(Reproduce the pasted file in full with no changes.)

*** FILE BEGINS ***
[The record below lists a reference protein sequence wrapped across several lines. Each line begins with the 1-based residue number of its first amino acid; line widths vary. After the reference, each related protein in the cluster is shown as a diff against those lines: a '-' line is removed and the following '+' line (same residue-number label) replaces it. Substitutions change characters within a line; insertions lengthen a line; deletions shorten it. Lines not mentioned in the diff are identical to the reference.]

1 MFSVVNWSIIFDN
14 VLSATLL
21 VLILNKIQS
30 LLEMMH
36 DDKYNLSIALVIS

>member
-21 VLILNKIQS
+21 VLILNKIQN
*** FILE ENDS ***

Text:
[The record below lists a reference protein sequence wrapped across several lines. Each line begins with the 1-based residue number of its first amino acid; line widths vary. After the reference, each related protein in the cluster is shown as a diff against those lines: a '-' line is removed and the following '+' line (same residue-number label) replaces it. Substitutions change characters within a line; insertions lengthen a line; deletions shorten it. Lines not mentioned in the diff are identical to the reference.]

1 MFSVVNWSIIFDN
14 VLSATLL
21 VLILNKIQS
30 LLEMMH
36 DDKYNLSIALVIS

>member
-21 VLILNKIQS
+21 VLILNKIQN